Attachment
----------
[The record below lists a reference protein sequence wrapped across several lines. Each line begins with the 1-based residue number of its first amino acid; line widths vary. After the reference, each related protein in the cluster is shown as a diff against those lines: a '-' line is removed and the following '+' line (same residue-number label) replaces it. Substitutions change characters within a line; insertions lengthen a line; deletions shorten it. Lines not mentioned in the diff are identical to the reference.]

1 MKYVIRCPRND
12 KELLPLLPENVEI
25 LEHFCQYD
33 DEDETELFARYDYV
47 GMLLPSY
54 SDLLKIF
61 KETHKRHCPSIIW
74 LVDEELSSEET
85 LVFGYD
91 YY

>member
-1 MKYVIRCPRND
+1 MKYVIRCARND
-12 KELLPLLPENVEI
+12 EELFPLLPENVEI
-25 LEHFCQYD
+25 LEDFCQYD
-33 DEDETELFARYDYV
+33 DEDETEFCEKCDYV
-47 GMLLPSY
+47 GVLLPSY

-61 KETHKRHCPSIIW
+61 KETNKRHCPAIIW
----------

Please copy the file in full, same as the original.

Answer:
[The record below lists a reference protein sequence wrapped across several lines. Each line begins with the 1-based residue number of its first amino acid; line widths vary. After the reference, each related protein in the cluster is shown as a diff against those lines: a '-' line is removed and the following '+' line (same residue-number label) replaces it. Substitutions change characters within a line; insertions lengthen a line; deletions shorten it. Lines not mentioned in the diff are identical to the reference.]

1 MKYVIRCPRND
12 KELLPLLPENVEI
25 LEHFCQYD
33 DEDETELFARYDYV
47 GMLLPSY
54 SDLLKIF
61 KETHKRHCPSIIW
74 LVDEELSSEET
85 LVFGYD
91 YY

>member
-1 MKYVIRCPRND
+1 MKYVIRCARND
-12 KELLPLLPENVEI
+12 EELFPLLPENVEI
-25 LEHFCQYD
+25 LEDFCQYD
-33 DEDETELFARYDYV
+33 DEDETEFCEKCDYV
-47 GMLLPSY
+47 GVLLPSY

-61 KETHKRHCPSIIW
+61 KETNKRHCPAIIW